In Our Best Interest: A Defense of Paternalism

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Jason Hanna, In Our Best Interest: A Defense of Paternalism, Oxford University Press, 2018, 271pp., $74.00 (hbk), ISBN 9780190877132.

Reviewed by Andrew I. Cohen, Georgia State University


Liberals typically treat freedom as a fundamental value in political morality. They then often argue that paternalism is an unjustified restriction on liberty. Paternalism is interference with a person's choices against or without her endorsement in order to protect her from harm. Liberal critics sometimes object to paternalism because it gives power over our choices to persons who seldom deserve it, often abuse it, and rarely apply it correctly. Even if paternalism can be effective, liberal critics often complain it disrespects us as persons. It infantilizes by usurping a person's authority over her life and denying her the opportunity to be a full arbiter of her destiny.

On Jason Hanna's account, such complaints about paternalism are unwarranted. He writes in this careful book, "there is nothing distinctively objectionable about paternalism" (ix). Indeed, Hanna argues, liberals should find paternalism entirely congenial. Many "paternalistic rationales" (37) provide significant reasons in favor of intervention in a person's decisions or liberties.

Hanna's arguments for paternalism are immensely compelling. He may well convince many liberals that paternalistic acts and policies are justifiable. His rigorous defense of paternalism should become a touchstone for future discussions of the issue. As I note below, however, there might be some reasonable persons for whom paternalism is indeed "distinctively objectionable."

This is a book about reasons, or, more precisely, about what sorts of considerations are reasons for action or inaction on another's behalf, without or despite her agreement. Hanna calls his position "pro-paternalism." According to pro-paternalism, it is a reason for an act or policy that it would promote a target's "generally admissible interests" (15-16). Such interests are those that otherwise generally count in favor of an act or policy. A target's interests in sadism (even if they can be satisfied without violating rights) might not qualify. Depending on one's substantive account of the proper scope of government power, a target's interests in living virtuously also might not provide reasons for government intervention in her conduct (14-15; ch. 4).

When acts or policies interfere with another's self-regarding harmful conduct, they do not necessarily violate any liberal concerns. For instance, paternalism need not treat persons with disrespect, violate their rights, manipulate them, impose values, impede self-development, or risk draconian expansions of government power. Instead, as Hanna argues, "it is always a valid reason in favor of intervention that it would advance some of a person's interests and, moreover, that intervention is permissible when, all things considered, it serves the target's best interest (without wronging any third parties)" (228). Sometimes people will better comply with reason when others interfere with their choices or actions. In those cases, liberals' typical objections to paternalism fail.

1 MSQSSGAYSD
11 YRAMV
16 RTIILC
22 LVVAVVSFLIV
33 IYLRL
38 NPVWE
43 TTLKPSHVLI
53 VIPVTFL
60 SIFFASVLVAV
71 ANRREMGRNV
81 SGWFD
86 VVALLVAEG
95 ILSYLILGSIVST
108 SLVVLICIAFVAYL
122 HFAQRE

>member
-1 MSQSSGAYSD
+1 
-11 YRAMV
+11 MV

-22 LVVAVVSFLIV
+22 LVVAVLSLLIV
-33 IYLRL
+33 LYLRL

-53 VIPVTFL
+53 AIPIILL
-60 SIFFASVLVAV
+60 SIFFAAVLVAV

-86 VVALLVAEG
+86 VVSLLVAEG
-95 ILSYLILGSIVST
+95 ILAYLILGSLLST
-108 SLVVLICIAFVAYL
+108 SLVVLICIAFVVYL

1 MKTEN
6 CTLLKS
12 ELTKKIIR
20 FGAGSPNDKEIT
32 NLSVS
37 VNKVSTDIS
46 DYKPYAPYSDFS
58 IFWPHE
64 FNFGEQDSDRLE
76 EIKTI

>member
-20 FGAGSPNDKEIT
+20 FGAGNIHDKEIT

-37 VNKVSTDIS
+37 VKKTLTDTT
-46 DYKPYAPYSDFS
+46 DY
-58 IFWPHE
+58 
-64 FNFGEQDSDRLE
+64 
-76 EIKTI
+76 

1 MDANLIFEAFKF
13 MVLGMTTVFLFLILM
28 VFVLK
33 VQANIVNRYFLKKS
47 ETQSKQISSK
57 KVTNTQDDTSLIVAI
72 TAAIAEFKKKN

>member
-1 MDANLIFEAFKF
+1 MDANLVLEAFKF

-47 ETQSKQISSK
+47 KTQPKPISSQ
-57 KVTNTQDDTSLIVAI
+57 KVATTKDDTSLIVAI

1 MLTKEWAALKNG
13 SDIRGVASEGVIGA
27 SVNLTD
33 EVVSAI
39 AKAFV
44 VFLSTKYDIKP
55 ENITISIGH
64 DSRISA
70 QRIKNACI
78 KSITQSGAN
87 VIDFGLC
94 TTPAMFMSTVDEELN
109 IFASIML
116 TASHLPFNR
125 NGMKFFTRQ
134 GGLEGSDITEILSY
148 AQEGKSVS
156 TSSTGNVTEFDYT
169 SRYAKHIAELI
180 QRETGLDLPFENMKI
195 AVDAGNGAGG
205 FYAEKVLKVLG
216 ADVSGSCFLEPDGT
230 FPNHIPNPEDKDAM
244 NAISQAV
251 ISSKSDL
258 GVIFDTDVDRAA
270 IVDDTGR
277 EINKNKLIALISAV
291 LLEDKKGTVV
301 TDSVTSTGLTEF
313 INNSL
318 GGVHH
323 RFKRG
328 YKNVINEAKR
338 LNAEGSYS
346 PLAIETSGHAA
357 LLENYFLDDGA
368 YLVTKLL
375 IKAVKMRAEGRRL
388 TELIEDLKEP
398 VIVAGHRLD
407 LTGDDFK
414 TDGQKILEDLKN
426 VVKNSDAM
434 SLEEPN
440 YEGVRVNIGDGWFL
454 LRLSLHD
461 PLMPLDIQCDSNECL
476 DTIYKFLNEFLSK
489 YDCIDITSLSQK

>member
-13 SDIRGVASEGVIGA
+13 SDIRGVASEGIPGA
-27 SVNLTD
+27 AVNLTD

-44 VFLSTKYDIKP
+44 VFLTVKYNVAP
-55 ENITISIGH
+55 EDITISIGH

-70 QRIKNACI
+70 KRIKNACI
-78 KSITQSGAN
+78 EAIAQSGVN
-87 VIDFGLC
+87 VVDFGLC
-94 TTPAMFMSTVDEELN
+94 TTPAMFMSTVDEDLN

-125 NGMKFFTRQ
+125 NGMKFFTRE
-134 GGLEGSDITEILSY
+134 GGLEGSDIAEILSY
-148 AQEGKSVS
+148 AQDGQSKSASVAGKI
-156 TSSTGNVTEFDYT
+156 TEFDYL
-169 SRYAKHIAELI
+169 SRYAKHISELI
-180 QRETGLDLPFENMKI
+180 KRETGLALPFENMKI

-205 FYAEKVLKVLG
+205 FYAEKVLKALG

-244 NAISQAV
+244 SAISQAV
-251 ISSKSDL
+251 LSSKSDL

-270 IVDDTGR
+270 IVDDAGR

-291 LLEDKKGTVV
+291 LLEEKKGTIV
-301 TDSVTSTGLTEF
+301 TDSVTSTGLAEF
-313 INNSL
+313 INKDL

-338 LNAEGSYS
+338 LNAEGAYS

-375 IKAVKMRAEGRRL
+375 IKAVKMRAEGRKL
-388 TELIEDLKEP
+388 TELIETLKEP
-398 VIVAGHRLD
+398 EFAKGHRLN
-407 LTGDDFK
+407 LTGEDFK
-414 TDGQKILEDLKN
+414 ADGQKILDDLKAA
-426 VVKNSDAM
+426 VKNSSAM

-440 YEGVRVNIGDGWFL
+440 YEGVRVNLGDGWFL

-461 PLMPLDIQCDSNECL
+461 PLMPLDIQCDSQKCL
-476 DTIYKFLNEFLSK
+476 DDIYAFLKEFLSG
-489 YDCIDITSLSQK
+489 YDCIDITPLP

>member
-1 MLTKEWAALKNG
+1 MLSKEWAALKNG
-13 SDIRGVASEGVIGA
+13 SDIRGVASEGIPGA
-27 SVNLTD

Many complaints about paternalism misfire because they purport to be about paternalism but are in fact about inept or unwarranted paternalism. Consider for instance worries that paternalism invests the state with power it is sure to abuse. Paternalism, Hanna argues, is about how advancing someone's interests might justify intervention. It is not about what sorts of restrictions apply to the states considering or implementing paternalist measures. Suppose we show that drug laws in the United States systematically disadvantage persons of color. As Hanna might note, this is not the start of an argument against paternalistic drug laws. It is the start of an argument against the discriminatory design and application of paternalistic drug laws.

Other complaints about paternalism threaten to prove too much. Critics might say paternalism disrespects persons by conveying the view that they are unable to make correct choices. Hanna notes several problems with this position. Among them is this: people show a status quo bias. If, for instance, seat belt legislation is insulting, the sting of the insult has faded for nearly everyone. Surely the objection to paternalism as insulting cannot rest on such contingent factors. Perhaps instead the worry is that paternalism is inconsistent with our status as beings with the two moral powers Rawls identifies: the capacity for a sense of justice and the capacity to form and revise a conception of the good (Rawls 1993, 19). Hanna convincingly tackles such objections. Paternalists need not deny their targets have the second moral power. They might simply deny that their targets will reliably decide prudently (79). But if it is objectionable for one to act on that basis, then much conduct we accept becomes problematic, e.g., requiring advance drafts of papers of our (mature, adult, autonomous) students (80) or requiring that regulatory agencies, doctors, and pharmacists serve as gatekeepers for access to certain medications. Especially worrisome for the anti-paternalist, though, is that the "insult" argument might apply not just to our abilities to behave prudently but also to our abilities to behave justly. Intervention to prevent or deter injustice need not treat a target as if she lacks the first Rawlsian moral power. Surely we accept some (indeed, many) such restrictions. Insofar as any such intervention is disrespectful (a conclusion Hanna resists), then, as he again notes, "there would be nothing distinctively objectionable about paternalism" (83-4).